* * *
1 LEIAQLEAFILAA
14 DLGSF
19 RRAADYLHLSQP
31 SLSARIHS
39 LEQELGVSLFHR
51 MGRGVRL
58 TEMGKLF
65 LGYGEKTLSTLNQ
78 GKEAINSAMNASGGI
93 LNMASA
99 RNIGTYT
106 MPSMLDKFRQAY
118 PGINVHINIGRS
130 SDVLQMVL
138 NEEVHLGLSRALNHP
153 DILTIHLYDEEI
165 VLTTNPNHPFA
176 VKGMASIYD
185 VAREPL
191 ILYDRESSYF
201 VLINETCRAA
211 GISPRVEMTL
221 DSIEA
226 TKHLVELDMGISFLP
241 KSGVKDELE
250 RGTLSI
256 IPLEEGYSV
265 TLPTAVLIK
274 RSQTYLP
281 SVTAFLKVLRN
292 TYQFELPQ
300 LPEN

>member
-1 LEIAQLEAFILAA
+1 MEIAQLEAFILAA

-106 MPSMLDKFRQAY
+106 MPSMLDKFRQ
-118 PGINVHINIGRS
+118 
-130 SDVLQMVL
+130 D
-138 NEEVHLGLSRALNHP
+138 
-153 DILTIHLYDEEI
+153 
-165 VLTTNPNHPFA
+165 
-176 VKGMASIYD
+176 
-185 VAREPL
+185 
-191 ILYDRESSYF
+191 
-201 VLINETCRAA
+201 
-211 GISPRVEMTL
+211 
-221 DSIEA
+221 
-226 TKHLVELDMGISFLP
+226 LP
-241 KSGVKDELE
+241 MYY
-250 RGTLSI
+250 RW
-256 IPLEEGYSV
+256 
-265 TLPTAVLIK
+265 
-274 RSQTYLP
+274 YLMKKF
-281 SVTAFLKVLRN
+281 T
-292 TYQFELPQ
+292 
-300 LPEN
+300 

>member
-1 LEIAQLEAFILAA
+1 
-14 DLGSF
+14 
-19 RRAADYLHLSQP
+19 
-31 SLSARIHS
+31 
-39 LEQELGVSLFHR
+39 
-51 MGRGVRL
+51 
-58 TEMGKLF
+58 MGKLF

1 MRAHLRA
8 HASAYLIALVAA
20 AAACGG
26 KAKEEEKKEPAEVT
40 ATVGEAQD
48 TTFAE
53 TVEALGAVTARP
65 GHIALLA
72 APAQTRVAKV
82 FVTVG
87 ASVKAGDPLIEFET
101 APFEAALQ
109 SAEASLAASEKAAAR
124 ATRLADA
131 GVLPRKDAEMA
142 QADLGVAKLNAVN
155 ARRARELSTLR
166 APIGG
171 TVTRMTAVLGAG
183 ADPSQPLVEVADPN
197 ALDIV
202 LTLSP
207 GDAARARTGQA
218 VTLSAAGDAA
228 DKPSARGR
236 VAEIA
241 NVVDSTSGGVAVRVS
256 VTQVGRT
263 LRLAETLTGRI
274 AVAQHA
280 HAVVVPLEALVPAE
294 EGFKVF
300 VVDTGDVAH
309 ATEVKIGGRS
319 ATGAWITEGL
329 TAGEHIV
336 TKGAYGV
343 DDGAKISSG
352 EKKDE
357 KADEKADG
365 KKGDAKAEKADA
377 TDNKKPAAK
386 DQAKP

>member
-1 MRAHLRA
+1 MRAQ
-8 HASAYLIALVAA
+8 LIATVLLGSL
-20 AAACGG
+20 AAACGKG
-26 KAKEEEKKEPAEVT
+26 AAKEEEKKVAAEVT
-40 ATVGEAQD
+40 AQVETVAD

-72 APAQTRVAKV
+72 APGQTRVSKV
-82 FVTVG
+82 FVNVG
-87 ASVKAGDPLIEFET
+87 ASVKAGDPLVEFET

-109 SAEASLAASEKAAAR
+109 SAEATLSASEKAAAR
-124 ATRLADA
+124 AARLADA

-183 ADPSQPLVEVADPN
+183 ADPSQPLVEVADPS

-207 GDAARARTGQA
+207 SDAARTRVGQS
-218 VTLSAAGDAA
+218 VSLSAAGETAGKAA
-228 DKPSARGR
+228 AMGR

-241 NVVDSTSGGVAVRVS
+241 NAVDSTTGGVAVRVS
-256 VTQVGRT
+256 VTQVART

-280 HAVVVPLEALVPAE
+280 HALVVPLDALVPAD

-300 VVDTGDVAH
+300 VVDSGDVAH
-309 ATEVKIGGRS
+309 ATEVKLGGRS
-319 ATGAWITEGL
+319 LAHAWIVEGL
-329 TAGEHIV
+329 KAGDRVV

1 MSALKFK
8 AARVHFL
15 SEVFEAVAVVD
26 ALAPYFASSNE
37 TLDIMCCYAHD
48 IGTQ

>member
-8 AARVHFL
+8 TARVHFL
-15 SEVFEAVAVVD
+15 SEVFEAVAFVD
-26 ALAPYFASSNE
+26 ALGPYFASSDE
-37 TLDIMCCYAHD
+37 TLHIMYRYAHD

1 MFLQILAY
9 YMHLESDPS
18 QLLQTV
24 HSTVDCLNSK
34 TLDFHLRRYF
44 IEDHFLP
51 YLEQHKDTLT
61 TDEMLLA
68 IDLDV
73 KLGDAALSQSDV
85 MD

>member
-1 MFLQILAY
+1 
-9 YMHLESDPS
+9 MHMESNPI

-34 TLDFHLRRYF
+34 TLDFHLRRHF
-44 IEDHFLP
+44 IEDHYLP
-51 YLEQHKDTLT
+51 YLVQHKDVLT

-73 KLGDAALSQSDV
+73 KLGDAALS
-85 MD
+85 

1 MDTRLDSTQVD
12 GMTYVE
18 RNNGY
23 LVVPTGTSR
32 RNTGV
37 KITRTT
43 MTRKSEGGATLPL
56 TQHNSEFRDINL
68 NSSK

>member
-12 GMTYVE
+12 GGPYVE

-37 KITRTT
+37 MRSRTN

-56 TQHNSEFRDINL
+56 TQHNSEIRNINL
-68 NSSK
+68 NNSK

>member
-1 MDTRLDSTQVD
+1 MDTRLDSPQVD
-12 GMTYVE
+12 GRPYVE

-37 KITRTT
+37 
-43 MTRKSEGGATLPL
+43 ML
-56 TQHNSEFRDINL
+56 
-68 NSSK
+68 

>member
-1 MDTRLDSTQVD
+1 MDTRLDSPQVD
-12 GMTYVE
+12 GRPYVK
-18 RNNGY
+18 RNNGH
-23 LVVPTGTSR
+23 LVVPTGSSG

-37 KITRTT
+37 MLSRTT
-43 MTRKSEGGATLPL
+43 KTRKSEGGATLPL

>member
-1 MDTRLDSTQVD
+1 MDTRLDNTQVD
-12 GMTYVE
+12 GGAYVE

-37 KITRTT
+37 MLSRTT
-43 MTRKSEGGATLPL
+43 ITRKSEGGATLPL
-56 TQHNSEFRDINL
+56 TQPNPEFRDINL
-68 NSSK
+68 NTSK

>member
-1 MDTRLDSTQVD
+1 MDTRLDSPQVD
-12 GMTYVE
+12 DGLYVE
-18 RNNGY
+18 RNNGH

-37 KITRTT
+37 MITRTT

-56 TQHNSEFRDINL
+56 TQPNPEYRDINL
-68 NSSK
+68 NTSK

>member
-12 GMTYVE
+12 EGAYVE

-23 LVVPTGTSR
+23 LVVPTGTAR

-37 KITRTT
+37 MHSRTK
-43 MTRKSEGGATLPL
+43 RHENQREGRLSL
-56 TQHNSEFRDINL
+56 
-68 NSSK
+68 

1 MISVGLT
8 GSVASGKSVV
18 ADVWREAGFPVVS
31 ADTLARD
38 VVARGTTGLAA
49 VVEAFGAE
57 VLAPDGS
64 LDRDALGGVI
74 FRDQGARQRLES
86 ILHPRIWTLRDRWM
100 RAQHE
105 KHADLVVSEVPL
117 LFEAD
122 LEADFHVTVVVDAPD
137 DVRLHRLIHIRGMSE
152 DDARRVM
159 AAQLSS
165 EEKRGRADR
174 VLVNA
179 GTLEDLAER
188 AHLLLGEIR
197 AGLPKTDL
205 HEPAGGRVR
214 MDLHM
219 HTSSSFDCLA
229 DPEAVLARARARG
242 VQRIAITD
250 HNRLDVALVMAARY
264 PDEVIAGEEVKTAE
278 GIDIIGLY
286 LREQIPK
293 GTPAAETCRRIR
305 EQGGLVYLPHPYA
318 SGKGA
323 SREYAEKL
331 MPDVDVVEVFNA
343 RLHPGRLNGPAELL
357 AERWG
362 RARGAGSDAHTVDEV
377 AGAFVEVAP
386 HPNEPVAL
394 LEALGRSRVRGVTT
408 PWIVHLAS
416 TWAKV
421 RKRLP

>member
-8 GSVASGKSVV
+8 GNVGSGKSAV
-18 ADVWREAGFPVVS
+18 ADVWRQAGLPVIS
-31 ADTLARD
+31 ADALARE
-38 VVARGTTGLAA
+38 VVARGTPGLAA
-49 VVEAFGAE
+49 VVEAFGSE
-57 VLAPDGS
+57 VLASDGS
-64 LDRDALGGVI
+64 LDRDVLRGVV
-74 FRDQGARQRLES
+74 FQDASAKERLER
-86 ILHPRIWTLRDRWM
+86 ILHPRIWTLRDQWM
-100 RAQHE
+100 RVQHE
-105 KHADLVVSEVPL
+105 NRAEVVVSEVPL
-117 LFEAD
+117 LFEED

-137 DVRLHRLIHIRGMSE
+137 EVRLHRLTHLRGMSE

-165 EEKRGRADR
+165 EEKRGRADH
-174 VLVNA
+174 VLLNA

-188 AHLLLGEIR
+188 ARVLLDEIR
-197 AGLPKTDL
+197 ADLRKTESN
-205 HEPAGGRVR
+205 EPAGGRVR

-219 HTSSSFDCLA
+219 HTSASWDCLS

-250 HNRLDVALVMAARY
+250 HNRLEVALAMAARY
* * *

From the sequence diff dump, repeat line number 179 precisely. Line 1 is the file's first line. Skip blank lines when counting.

1 MSALKFK